The Geneva Conventions are a collection of four treaties and three protocols that outline the standards for international war. They are important because they establish rules for humanitarian practices during times of war and specifically protect those who do not partake in the fighting or who are no longer able to fight.
The Geneva Conventions include the following:
The First Geneva Convention: The Geneva Convention for the Amelioration of the Condition of the Wounded and Sick in Armed Forces in the Field
The Second Geneva Convention: The Geneva Convention for the Amelioration of the Condition of Wounded, Sick and Shipwrecked Members of Armed Forces at Sea
The Third Geneva Convention: The Geneva Convention relative to the Treatment of Prisoners of War
The Fourth Geneva Convention: The Fourth Geneva Convention relative to the Protection of Civilian Persons in Time of War
Additional Protocol I: relating to the Protection of Victims of International Armed Conflicts
Additional Protocol II: relating to the Protection of Victims of Non-International Armed Conflicts
Additional Protocol III: relating to the Adoption of an Additional Distinctive Emblem.
These treaties and protocols were created and ratified at different points in time. The first was inspired by social activist Henry Dunant. Thanks to his activism, the Red Cross was born and the first Geneva Convention was established in Geneva, Switzerland in 1864. The first Geneva Convention called for the protection of wounded soldiers on land during war. The second Geneva Convention, held in 1909, called for the protection of the wounded and ill soldiers at sea. The third Geneva Convention, held in 1929, dealt with the treatment of prisoners of war, and the final Geneva Convention, which took place in 1949, regarded the protection of civilians (including in occupied territories). Eventually the three Additional Protocols were added in 1977 and 2005 as well, making the Geneva Conventions what they are today.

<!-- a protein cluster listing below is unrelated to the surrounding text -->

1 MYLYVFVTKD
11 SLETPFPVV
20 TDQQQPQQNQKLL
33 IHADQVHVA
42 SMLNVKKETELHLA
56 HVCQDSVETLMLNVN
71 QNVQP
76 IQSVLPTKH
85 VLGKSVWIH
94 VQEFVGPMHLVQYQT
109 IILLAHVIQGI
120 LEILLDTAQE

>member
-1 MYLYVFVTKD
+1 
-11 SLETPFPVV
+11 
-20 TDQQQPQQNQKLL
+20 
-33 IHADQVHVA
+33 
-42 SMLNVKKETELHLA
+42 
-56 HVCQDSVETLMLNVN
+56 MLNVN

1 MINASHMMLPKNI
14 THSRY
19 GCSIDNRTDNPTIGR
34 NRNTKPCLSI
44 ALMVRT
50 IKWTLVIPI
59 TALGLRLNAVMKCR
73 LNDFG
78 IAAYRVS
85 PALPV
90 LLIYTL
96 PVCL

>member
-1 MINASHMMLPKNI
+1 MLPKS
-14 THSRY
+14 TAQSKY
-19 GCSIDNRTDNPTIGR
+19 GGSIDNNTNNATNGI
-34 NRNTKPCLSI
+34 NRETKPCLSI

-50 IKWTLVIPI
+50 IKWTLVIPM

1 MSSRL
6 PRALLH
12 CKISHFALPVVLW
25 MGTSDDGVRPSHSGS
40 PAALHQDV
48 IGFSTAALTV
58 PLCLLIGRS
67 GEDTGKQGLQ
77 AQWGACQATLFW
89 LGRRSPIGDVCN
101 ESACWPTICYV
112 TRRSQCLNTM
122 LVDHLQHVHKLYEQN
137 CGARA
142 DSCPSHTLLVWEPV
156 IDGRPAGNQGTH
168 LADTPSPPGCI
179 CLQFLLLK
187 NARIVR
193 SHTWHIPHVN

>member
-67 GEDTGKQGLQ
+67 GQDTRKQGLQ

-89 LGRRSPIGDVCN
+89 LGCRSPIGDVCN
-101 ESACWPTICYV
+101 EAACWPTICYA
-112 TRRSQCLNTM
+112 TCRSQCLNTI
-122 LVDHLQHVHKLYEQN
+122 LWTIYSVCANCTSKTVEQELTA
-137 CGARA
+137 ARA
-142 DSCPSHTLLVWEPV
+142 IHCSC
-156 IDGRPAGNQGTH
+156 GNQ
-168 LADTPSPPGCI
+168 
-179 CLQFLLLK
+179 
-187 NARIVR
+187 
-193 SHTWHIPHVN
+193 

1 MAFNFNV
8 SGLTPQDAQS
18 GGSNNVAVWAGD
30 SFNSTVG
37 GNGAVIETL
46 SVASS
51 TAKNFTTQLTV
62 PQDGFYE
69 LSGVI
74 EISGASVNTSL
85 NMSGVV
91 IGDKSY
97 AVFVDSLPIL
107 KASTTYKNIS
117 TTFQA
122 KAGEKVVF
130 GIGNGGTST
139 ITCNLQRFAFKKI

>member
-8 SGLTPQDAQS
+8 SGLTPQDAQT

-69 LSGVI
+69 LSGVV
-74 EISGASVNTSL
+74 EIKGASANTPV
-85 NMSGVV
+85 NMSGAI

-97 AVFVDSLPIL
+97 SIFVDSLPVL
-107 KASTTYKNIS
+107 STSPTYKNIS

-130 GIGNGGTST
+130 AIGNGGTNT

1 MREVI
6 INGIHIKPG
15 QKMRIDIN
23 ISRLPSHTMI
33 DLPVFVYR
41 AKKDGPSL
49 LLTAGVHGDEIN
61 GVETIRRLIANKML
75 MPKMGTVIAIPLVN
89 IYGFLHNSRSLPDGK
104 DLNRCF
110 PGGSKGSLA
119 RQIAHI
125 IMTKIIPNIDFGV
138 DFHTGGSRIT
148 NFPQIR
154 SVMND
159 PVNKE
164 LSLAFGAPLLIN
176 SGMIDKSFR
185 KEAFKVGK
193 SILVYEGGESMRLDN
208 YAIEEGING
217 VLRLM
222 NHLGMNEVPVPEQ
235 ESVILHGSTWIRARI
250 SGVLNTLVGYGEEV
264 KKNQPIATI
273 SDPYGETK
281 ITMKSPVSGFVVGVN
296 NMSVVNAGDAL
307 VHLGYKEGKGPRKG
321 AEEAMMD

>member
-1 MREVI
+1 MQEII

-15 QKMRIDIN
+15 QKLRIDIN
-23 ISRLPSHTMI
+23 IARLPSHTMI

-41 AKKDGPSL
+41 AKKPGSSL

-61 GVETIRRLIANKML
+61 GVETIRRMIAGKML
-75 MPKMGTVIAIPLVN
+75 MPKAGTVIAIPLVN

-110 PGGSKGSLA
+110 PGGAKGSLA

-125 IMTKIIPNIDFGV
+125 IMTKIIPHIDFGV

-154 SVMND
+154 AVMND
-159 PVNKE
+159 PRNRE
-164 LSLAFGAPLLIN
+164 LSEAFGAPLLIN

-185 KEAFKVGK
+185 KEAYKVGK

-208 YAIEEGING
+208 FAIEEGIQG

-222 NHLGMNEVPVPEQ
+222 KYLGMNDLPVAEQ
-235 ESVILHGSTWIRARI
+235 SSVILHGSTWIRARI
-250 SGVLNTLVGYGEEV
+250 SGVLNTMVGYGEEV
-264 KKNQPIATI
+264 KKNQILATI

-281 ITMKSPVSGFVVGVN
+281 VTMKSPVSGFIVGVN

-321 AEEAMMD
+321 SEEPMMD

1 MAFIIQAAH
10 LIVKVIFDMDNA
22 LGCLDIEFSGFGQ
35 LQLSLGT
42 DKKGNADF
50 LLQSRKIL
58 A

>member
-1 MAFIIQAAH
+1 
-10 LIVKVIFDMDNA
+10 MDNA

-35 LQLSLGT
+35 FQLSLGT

The Geneva Conventions are enforced by the United Nations Security Council. They are responsible for taking disciplinary action against those who violate the statutes of the Geneva Conventions. This includes, but is not limited to, what are called “grave breaches,” which are considered the most serious of war crimes. These crimes include things like biological experimentations, torture, murder, taking hostages, forcing people to serve in the armed forces against their will, and other serious crimes.
The Geneva Conventions are as important and relevant today as they were when they were created. They still protect civilians and those who can no longer fight. The guidelines laid down in the Geneva Conventions still set the standard for how nations are to engage with each other in times of war.